Scaling the Solution: How do you intend to scale your activities over the next two years (e.g., reach new markets, diversify solutions, etc.)? What will make this possible?
We’ve made connections with international grain traders who currently move pigeonpea from Africa to India, and are interested in buying from Guatemala as the harvest time aligns with current shortage. What they want is quantity, at least 10 containers, to make it economically feasible for them. In order to reach that threshold we’re increasing production through interim markets including food and animal feed manufacturers, local markets, and pushing home consumption. We’re also working on providing higher yielding and better-adapted seed. The prize money will help us further this work towards the export market, collaborating with global experts to investigate other options such as selling processed pigeonpea to US and Canadian importers.
Financial Sustainability: What is your business model to ensure financial sustainability?
In Tanzania we asked the leading government scientists what they did to bring 280,000 families into growing pigeonpea. They said, “Once we had the right growing techniques and a stable market, the rest took care of itself.” Farmers learned from successful neighbors. Exporters brought seeds to new villages. Our strategy is to lay the right foundation and let the market take care of the rest.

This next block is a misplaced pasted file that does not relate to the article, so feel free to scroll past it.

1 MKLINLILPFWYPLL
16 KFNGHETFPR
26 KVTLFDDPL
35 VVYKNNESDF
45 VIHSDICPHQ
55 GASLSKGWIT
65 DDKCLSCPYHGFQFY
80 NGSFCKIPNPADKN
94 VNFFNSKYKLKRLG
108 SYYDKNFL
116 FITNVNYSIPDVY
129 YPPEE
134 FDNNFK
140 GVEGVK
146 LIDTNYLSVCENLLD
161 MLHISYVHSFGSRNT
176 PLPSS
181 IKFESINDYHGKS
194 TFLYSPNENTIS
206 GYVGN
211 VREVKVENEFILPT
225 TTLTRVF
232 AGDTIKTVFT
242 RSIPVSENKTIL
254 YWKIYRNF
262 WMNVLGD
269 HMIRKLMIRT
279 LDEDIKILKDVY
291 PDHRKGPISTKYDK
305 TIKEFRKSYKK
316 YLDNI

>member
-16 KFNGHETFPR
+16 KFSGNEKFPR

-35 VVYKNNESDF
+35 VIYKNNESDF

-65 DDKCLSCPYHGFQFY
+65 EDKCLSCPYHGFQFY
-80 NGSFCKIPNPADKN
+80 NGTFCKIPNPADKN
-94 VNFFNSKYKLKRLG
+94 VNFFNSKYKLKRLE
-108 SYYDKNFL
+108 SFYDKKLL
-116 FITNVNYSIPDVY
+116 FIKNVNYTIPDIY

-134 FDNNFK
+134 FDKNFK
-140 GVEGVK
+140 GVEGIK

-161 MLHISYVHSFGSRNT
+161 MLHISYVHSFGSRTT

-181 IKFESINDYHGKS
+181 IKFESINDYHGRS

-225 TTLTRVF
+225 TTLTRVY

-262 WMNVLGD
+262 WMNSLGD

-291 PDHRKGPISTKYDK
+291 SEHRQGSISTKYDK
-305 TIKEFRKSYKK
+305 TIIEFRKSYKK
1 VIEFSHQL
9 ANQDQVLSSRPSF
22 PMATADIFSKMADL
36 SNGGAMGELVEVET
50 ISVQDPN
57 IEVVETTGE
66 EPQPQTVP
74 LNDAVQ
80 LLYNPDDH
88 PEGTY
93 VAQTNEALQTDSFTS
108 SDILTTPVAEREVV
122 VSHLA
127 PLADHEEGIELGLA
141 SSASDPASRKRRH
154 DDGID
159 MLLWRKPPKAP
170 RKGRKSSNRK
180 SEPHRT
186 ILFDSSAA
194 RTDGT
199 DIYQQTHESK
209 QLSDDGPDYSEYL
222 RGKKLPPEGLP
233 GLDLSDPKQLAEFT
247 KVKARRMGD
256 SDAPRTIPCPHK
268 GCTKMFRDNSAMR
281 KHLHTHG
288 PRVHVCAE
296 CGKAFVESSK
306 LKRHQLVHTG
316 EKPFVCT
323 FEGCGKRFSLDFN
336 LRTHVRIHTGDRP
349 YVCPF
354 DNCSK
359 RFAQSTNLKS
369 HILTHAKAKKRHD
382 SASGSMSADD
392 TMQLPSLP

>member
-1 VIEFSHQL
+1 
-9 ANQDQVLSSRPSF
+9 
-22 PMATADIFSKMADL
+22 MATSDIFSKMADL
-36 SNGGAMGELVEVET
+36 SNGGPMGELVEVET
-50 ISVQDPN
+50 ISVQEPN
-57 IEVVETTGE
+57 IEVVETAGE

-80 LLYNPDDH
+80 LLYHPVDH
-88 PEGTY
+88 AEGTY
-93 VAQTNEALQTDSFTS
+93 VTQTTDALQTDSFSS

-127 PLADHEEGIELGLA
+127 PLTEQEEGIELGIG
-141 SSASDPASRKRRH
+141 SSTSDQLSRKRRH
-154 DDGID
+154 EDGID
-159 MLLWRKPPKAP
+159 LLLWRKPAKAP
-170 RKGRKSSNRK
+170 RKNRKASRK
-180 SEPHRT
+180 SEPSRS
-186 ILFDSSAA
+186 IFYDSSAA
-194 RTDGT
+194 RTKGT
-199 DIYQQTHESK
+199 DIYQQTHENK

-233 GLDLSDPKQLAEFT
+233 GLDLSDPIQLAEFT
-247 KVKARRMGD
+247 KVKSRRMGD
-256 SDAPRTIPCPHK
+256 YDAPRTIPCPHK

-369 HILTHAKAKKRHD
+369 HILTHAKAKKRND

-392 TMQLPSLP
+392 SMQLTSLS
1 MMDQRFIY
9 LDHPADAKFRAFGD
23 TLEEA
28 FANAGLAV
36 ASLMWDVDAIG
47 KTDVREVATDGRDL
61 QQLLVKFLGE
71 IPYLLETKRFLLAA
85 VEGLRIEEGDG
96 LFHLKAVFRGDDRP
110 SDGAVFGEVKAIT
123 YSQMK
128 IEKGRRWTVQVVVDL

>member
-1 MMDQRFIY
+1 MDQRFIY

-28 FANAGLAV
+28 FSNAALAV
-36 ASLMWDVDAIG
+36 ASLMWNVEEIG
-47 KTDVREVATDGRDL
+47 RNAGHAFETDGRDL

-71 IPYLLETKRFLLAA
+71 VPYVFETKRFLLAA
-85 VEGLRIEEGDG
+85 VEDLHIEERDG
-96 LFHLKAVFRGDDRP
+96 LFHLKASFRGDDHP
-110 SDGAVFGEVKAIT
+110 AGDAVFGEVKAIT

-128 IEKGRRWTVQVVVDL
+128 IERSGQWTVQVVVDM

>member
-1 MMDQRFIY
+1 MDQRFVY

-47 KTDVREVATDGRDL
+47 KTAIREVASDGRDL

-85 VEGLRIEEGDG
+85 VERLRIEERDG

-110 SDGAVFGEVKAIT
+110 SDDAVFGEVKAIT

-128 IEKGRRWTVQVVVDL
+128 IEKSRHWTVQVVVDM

Experience: Please provide examples of any previous entrepreneurial initiatives you have pioneered.
I helped found Semilla Nueva in 2009. As Executive Director I have been a part of the inaugural Ignite Good class, an Ashoka Emerging Innovator, and a speaker and policy consultant at several conferences in Latin America. My values and dedication have earned mentors and partners from some of the most respected agricultural development organizations including CIMMYT and ICRISAT, whom have all played key roles in this project.